Australian government unveils new cuts to health care

Just before and during the Christmas-New Year break, Prime Minister Malcolm Turnbull’s government brought forward two new moves to slash public health spending, potentially making it much more difficult for working class households to obtain elementary medical care.

Under the fraudulent banner of eliminating “waste” and “over-servicing,” the Liberal-National Coalition government has made the cutting of basic health care one of its priority targets in the austerity agenda driven by the collapse of the mining boom and the underlying global economic slump.

In 2014, the government, then led by Tony Abbott, had to abandon a budget plan to force patients to pay upfront fees to see doctors due to widespread opposition. Conscious of this deep popular hostility, Turnbull’s cabinet exploited the holiday season to begin to unveil alternative schemes to deliver equally-damaging outcomes.

The first step came on December 15 in the government’s Mid-Year Economic and Fiscal Outlook (MYEFO). It set out to save $650 million over the next four years by reducing or removing access to bulk-billing (services provided without upfront patient fees) for pathology tests, diagnostic imaging and Magnetic Resonance Imaging (MRI) scans, plus another $595 million by scrapping a number of health workforce programs.

Pathology tests will be entirely removed from bulk-billing subsidies, forcing all providers to charge upfront fees for blood tests and other essential diagnoses. About 70 percent of medical decisions and 100 percent of cancer diagnoses currently rely on such tests, according to Pathology Australia, the industry body.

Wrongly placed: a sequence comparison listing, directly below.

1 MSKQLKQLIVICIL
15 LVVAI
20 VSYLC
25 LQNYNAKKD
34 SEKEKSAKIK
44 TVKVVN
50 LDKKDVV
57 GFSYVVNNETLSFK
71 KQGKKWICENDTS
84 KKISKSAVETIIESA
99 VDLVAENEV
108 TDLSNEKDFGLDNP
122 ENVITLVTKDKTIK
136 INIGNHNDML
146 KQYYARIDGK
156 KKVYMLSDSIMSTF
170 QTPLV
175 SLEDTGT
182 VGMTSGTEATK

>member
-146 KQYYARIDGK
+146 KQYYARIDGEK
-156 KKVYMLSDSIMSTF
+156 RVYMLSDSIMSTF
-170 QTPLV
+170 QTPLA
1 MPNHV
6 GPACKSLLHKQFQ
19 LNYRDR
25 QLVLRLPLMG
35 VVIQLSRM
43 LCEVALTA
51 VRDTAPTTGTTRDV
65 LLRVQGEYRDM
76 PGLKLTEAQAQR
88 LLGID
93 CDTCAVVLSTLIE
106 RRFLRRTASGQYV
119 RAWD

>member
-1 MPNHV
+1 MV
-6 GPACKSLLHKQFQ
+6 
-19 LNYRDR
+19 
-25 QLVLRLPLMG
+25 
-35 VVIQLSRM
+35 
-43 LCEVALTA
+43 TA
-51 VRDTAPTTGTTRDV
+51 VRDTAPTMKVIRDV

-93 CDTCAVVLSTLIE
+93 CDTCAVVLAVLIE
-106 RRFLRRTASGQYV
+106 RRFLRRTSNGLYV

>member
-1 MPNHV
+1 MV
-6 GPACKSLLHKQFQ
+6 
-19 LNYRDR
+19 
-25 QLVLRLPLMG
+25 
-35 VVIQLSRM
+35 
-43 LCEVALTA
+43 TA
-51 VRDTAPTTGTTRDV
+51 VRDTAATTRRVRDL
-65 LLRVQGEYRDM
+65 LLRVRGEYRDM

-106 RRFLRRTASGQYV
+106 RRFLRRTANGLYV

For diagnostic imaging, bulk-billing incentives will now only be paid to providers for concessional patients, such as pensioners and children under 16. On top of that, the MRI bulk-billing payments for concessional patients and children will be reduced from 100 percent of the Medicare fee to 95 percent.

Working class and more vulnerable patients will inevitably delay or avoid costly pathology and diagnostic testing, preventing timely diagnoses and giving rise to more serious diseases and complications.

Health Minister Sussan Ley flatly denied that the changes would impact patients, asserting, without any evidence, that high levels of competition in the private diagnostic sector would drive down prices. She also claimed that patients with high medical costs would continue to be covered by Medicare Safety Net protections, which provide an 80 percent subsidy of medical expenses once an annual threshold is met. The government, however, is also seeking to cap these subsidies.

Few details have been provided of the other MYEFO health cuts, which include “streamlining” funding across programs, “redesigning” health services, reducing public hospital spending by another $31 million over four years and axing the clinical training fund and the rural health continuing education program.

On December 28, Ley announced that 23 medical items had been recommended for removal from the Medical Benefits Schedule (MBS), which determines the services to be covered by the Medicare health insurance scheme. On the list were seven diagnostic imaging services, nine ear, nose, and throat surgery services, five gastroenterology items, and one each from obstetrics and thoracic medicine.

If stripped from the MBS, these services will cost patients thousands of dollars each. Ley insisted that the items were now redundant or unnecessary, but her own statistics demonstrated that they are still commonly used. She reported that the 23 services were used a combined total of 52,500 times in 2014-15, worth $6.8 million in Medicare benefits paid.

Ley boasted that this move was just the start of “a comprehensive review of all 5,700 items on the MBS,” that had not “been undertaken since Medicare’s inception in the 1980s.” Her comments pointed to the historic character of the steps being taken to undermine the subsidised primary health care system, which was first introduced as Medibank in the 1970s as a partial concession to widespread public demands for free universal health care as a basic social right.